Prominent South African businessman Richard Maponya, who died aged 99 early on Monday after a short illness, was a pioneer and a man of extraordinary fortitude who paved the way for racial transformation, President Cyril Ramaphosa said.
“We have lost a pioneer, a trailblazer and a man of extraordinary fortitude who paved the way for the racial transformation of the South African economy,” Ramaphosa said in a statement.
“Dr Maponya’s life is a testament to resilience, determination and the power of vision: namely to see black business grow to assume its full role as the key participant and driver of our economy.”
Ramaphosa expressed his condolences to Maponya’s family saying he was widely respected as the “doyen of black business”. Ramaphosa’s office said he passed away just a few days after his 99th birthday.
In a brief statement, the Maponya family spokesman Mandla Sibeko said funeral arrangements would be announced in due course and asked for privacy.
Speaking separately on local radio, Sibeko said Maponya’s death was a shock to the family as he was “the kind of man who was working every day and he was still working at 99-years-old”.
Popularly known as the father of black retail in South Africa, Maponya defied the restrictions of decades-long white apartheid rule to build a business empire, culminating in the opening of the Maponya mall in the sprawling Soweto township in 2007 which boasts more than 200 stores and a cinema complex.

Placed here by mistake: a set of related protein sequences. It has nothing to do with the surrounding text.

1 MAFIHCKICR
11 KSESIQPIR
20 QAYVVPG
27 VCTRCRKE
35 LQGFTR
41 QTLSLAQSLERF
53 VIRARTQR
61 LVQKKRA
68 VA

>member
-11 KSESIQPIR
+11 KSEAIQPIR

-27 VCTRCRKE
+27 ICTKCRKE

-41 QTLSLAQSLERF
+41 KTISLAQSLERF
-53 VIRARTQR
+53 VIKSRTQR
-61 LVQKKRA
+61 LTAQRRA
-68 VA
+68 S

Ramaphosa said Maponya’s business career spanned over half a century and began in the retail sector in the 1950s when he and his wife Marina opened a milk distribution company in Soweto, before they expanded their business to include interests in retail, automotive, filling stations and property development.
“He was of that rare breed of entrepreneurs who would not be held back or become disheartened by difficult operating conditions – in fact, having obstacles put in his path drove him even further to succeed,” Ramaphosa said.
The presidency said that Maponya was a founding member of the National African Federated Chamber of Commerce (NAFCOC) and chairman of the African Chamber of Commerce as he actively sought to “capacitate nascent black businesses and variously lent his support to entrepreneurship ventures, particularly in Soweto”.
Maponya’s success was the combination of natural business acumen and sheer hard work, Ramaphosa said, adding that he encouraged countless black businessmen and businesswomen to take up opportunities even in the face of difficulties. He set powerful examples in tenacity, inspiration and innovation.
“He understood that to get to the top, one has to begin at the very bottom. He began his career as a stock taker, and today, over 50 years later, the Maponya Mall in Soweto stands as a towering symbol of perseverance and achievement. Dr Maponya embodied sustainability and corporate social responsibility and investment well before these concepts were academically defined. He was a patriot who believed in the power of building businesses that build communities,” Ramaphosa said.
“The Maponya name is a veritable institution in our public life, standing for excellence and inspiring generations of South Africans. He has left behind a towering legacy, and I call on businessmen and businesswomen to take up the baton and see fulfilled his long-nurtured dream to open a youth entrepreneurship academy.”
Source: African News Agency